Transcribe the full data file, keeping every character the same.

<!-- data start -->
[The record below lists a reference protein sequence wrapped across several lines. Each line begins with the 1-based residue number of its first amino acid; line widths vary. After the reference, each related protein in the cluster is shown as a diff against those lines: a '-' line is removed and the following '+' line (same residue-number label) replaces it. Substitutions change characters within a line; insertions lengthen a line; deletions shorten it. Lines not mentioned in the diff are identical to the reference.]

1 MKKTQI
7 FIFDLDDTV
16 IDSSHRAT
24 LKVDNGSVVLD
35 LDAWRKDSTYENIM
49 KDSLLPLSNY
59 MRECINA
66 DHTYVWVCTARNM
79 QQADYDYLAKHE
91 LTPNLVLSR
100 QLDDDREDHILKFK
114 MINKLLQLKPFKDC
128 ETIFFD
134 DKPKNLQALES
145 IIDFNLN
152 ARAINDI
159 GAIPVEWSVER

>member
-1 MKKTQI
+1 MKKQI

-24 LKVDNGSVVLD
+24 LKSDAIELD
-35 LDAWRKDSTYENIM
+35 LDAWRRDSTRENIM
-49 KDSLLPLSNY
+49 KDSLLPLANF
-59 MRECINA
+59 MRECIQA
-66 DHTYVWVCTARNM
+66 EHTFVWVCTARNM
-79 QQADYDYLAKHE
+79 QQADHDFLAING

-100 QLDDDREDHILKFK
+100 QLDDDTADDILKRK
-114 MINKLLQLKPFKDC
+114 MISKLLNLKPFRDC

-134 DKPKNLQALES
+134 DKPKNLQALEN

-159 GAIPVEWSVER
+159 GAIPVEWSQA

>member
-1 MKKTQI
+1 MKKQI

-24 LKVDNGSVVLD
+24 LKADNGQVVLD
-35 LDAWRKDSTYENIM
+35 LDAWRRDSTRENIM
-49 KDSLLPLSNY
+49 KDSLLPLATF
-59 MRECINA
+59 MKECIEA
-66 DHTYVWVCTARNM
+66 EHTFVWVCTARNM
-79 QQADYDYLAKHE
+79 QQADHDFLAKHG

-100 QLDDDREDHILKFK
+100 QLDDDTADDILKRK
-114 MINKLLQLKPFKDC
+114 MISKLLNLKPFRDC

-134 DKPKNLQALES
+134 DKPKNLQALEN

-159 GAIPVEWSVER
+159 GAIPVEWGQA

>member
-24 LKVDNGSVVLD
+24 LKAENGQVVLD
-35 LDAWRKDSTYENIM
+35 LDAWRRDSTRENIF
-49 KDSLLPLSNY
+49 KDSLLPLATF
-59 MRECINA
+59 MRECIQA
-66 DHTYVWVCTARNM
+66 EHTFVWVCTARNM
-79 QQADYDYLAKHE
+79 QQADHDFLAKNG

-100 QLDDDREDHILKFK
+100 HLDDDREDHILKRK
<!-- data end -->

[The record below lists a reference protein sequence wrapped across several lines. Each line begins with the 1-based residue number of its first amino acid; line widths vary. After the reference, each related protein in the cluster is shown as a diff against those lines: a '-' line is removed and the following '+' line (same residue-number label) replaces it. Substitutions change characters within a line; insertions lengthen a line; deletions shorten it. Lines not mentioned in the diff are identical to the reference.]

1 MKKTQI
7 FIFDLDDTV
16 IDSSHRAT
24 LKVDNGSVVLD
35 LDAWRKDSTYENIM
49 KDSLLPLSNY
59 MRECINA
66 DHTYVWVCTARNM
79 QQADYDYLAKHE
91 LTPNLVLSR
100 QLDDDREDHILKFK
114 MINKLLQLKPFKDC
128 ETIFFD
134 DKPKNLQALES
145 IIDFNLN
152 ARAINDI
159 GAIPVEWSVER

>member
-1 MKKTQI
+1 MKKQI

-24 LKVDNGSVVLD
+24 LKSDAIELD
-35 LDAWRKDSTYENIM
+35 LDAWRRDSTRENIM
-49 KDSLLPLSNY
+49 KDSLLPLANF
-59 MRECINA
+59 MRECIQA
-66 DHTYVWVCTARNM
+66 EHTFVWVCTARNM
-79 QQADYDYLAKHE
+79 QQADHDFLAING

-100 QLDDDREDHILKFK
+100 QLDDDTADDILKRK
-114 MINKLLQLKPFKDC
+114 MISKLLNLKPFRDC

-134 DKPKNLQALES
+134 DKPKNLQALEN

-159 GAIPVEWSVER
+159 GAIPVEWSQA

>member
-1 MKKTQI
+1 MKKQI

-24 LKVDNGSVVLD
+24 LKADNGQVVLD
-35 LDAWRKDSTYENIM
+35 LDAWRRDSTRENIM
-49 KDSLLPLSNY
+49 KDSLLPLATF
-59 MRECINA
+59 MKECIEA
-66 DHTYVWVCTARNM
+66 EHTFVWVCTARNM
-79 QQADYDYLAKHE
+79 QQADHDFLAKHG

-100 QLDDDREDHILKFK
+100 QLDDDTADDILKRK
-114 MINKLLQLKPFKDC
+114 MISKLLNLKPFRDC

-134 DKPKNLQALES
+134 DKPKNLQALEN

-159 GAIPVEWSVER
+159 GAIPVEWGQA

>member
-24 LKVDNGSVVLD
+24 LKAENGQVVLD
-35 LDAWRKDSTYENIM
+35 LDAWRRDSTRENIF
-49 KDSLLPLSNY
+49 KDSLLPLATF
-59 MRECINA
+59 MRECIQA
-66 DHTYVWVCTARNM
+66 EHTFVWVCTARNM
-79 QQADYDYLAKHE
+79 QQADHDFLAKNG

-100 QLDDDREDHILKFK
+100 HLDDDREDHILKRK